German Cockroaches – Philadelphia PA

Best Treatment for German Cockroaches Philadelphia, PA

Treatment for Cockroaches PhiladelphiaGerman Cockroaches are very common roaches in the United States and globally. They are differentiated from other types of roaches by their small body size, two short black stripes running longitudinally from the head to the base of the wings and their coloring ranges from yellowish-brown to brown. Adults measure from 12.7 to 15.88 cm in length with an average of 13.0 cm and weigh between 0.1 and 0.12 g also averaging at 0.105 g. The general appearance of the monomorphic German roach is oval shaped, flat, spiny legs and long antennae. The adults have fully developed wings although they do not fly. The German cockroach nymphs look similar to the adults with the exception of the wings and are smaller in size.

Originally from Africa, the German cockroach are commonly found in homes, restaurants, supermarkets, apartments, food processing plants or any other commercial establishments. They thrive well in damp, dark areas including: cracks, crevices of appliances, under the sinks, hinges of cabinet doors, in cabinets, under kitchen appliances, under sinks, behind baseboards or moldings, food stores among other areas with high temperatures and high humidity where they cannot be located easily. They can also be found in cardboard containers or wooden boxes in commercial constructions. You can easily identify their hideouts by looking for their fecal pellets which grounded pepper or coffee grounds. Their feces may also cause staining that may look like dark spots or smears.

German cockroaches can forage on any food; amazingly they even feed on non-food stuffs including soap and glue bindings of books.  They also have a tendency to hide in garbage containers and bacteria-laden environments where they can rummage for food.  German roaches are resilient and may be difficult to exterminate. Good sanitation is one of the ways to keep the roaches away. Trashing the leftover foods appropriately and sealing the garbage bins, sealing holes and cracks on the walls limit access to their breeding and help keeping them at bay.


Life Cycle of German Cockroaches

The German Cockroach is the fastest reproducing cockroach of all residential roaches. They reach total maturity in around 123 days. Their cycle begins when the female roach develops a sack of eggs which is known as the ootheca. Her abdomen swells as the size of the eggs develops. Once it reaches maturity the color of the ootheca will change until it reaches a brownish color and there the next stage of the cycle starts.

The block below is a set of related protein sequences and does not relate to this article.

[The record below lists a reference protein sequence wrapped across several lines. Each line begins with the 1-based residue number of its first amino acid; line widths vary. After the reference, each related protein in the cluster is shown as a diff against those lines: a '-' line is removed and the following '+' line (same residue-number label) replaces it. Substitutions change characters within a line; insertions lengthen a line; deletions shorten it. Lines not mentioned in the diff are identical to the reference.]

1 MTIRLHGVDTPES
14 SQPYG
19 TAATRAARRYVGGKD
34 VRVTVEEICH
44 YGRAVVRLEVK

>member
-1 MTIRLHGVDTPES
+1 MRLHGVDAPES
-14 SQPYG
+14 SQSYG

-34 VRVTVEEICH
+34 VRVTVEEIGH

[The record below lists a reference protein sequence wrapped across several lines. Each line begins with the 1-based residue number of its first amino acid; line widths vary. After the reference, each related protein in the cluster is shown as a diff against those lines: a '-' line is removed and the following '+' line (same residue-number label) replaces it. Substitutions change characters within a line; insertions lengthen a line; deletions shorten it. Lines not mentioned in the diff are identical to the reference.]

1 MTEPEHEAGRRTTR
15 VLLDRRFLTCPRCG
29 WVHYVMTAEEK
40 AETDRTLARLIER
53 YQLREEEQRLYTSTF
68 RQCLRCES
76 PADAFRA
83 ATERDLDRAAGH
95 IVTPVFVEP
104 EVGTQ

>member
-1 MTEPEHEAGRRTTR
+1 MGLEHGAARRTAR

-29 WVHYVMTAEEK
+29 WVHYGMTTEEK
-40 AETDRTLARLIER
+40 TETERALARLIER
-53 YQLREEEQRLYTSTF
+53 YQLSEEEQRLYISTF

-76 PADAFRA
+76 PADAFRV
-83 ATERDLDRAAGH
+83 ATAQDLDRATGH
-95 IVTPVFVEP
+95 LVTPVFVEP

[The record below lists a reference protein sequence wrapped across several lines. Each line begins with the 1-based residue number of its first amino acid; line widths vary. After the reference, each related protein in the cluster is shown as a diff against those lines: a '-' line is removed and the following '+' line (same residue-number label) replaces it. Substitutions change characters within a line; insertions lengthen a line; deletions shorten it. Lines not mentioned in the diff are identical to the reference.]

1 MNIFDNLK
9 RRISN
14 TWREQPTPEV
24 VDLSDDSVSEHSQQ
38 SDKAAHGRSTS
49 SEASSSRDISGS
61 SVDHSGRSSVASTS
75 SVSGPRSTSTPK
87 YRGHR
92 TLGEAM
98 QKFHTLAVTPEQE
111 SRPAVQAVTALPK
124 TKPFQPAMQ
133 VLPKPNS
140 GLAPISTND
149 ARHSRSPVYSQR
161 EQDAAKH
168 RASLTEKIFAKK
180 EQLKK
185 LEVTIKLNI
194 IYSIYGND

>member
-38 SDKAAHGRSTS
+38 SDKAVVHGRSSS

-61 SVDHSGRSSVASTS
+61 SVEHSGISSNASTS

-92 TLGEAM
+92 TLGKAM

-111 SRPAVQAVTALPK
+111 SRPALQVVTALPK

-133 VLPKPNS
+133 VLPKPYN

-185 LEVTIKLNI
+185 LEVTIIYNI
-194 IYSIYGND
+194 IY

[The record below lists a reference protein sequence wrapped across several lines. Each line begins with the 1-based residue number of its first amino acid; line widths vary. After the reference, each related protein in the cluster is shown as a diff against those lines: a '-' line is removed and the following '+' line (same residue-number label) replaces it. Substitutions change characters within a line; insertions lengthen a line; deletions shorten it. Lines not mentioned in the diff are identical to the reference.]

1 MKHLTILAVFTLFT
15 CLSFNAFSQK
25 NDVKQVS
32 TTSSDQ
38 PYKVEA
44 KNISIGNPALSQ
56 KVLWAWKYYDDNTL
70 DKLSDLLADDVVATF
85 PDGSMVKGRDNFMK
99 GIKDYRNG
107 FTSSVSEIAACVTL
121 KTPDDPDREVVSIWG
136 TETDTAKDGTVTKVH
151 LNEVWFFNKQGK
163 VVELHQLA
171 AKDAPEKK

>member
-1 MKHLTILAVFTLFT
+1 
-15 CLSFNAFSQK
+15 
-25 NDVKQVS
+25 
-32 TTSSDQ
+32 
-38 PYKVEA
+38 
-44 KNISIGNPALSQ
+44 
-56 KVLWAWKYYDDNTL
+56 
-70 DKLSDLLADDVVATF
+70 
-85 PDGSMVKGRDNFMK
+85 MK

The eggs hatch after an average of 14 to 35 days from the development of the ootheca to the actual hatching of the egg. These little roaches born are now on the “Nymp” stage would develop. They are about 3mm long and will start to molt. The molting is so traumatic to these baby roaches that an average of half of the roaches dies before they reach adulthood. These molted skin are also immediately eaten by the nymphs or by others around it. The nymph period of the German cockroach ranges from the 6th to the 31st week of the roaches life. From then the adult stage begins. Around 20-30 weeks are the given lifespan of an adult roach.


Danger of German Cockroaches

The dangers that these pests provide are the same with other residential roaches. They have the ability to produce odorous secretions that can change the taste of foods they touch. If there are too many roaches in the area, an odor will become evident in a given household or residential area. There is no proof that the German roaches cause any disease, but the fact that they thrive well in bacteria infested areas it is evident that they carry pathogens of some diseases. Health experts believe that discarded skin sheds is one of the major causes of asthma in urban areas. Like all roaches, these roaches can pick up disease carrying bacteria and viruses from the places that these roaches travel too.

Notable effects are different kinds of gastroenteritis related sicknesses. These can range from diarrhea, dysentery, food poisoning and other diseases. The bacteria or germs that cause these diseases are generally being carried by the leg and bodies of the roach. With the bacteria being carried through the legs of the roach, the carried bacteria are being transferred as they touch and pass through the food